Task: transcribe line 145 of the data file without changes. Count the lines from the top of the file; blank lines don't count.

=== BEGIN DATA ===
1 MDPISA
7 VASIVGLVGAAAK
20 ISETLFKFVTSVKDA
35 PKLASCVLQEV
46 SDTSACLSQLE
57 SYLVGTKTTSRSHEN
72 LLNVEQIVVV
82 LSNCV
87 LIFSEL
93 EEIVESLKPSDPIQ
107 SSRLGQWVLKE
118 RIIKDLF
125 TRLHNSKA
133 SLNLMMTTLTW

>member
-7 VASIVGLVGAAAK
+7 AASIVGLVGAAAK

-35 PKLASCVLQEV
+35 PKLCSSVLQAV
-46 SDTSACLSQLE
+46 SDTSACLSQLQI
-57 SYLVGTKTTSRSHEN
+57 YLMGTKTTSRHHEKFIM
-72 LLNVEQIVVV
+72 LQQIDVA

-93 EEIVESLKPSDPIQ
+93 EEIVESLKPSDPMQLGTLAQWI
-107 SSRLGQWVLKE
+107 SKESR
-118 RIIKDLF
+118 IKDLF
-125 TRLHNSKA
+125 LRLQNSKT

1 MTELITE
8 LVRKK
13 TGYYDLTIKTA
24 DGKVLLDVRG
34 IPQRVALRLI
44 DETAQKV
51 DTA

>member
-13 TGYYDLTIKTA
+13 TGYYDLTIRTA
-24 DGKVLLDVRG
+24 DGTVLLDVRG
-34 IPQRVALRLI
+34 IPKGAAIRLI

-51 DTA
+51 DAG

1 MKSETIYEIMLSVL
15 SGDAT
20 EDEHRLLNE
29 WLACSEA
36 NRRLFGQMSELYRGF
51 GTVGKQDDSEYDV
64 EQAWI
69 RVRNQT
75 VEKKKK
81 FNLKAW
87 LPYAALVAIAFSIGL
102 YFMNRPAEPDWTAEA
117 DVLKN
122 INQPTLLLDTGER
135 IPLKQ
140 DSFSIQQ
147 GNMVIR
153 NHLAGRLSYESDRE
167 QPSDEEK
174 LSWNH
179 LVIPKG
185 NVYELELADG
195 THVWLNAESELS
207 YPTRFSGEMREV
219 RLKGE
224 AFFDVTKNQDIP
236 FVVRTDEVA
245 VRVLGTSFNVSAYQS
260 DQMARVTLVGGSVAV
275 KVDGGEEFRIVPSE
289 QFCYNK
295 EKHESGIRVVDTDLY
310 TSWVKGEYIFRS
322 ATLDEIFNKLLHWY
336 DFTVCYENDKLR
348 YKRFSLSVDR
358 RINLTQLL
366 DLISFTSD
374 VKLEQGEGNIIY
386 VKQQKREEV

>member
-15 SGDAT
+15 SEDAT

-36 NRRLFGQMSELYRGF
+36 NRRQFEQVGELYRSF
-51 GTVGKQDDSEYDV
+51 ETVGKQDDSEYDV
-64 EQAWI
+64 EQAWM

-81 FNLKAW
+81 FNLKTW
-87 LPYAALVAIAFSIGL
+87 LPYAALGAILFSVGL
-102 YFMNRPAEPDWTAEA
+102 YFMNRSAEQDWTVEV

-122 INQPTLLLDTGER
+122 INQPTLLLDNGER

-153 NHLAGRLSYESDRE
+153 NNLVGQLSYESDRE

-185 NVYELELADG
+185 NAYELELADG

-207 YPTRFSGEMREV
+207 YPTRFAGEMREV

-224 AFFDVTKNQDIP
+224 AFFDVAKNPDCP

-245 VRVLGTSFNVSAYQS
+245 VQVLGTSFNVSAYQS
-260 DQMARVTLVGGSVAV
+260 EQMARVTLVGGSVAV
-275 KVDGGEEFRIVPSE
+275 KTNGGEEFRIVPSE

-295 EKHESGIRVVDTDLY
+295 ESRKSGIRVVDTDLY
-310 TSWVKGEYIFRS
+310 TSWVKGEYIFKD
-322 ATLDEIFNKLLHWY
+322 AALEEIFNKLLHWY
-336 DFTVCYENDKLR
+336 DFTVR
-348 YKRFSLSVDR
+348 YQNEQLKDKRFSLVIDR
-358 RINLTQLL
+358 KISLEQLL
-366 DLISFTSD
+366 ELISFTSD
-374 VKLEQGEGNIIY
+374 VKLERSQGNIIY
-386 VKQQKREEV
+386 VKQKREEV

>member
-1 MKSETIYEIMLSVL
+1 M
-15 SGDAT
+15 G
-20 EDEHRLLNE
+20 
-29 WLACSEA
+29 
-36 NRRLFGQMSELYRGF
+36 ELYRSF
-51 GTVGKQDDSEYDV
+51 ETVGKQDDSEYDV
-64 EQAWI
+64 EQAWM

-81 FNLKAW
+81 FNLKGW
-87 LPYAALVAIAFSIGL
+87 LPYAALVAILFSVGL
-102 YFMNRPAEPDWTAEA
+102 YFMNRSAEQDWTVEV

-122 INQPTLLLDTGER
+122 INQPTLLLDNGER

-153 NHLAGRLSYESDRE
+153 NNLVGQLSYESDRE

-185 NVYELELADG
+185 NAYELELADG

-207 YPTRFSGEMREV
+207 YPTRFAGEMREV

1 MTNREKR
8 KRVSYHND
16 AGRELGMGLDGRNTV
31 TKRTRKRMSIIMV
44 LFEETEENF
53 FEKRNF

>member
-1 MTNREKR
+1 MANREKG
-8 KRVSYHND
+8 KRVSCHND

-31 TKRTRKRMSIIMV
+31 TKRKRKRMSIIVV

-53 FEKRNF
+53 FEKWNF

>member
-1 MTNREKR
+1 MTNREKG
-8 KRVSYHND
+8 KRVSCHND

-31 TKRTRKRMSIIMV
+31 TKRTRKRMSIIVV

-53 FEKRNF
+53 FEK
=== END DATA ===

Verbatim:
+20 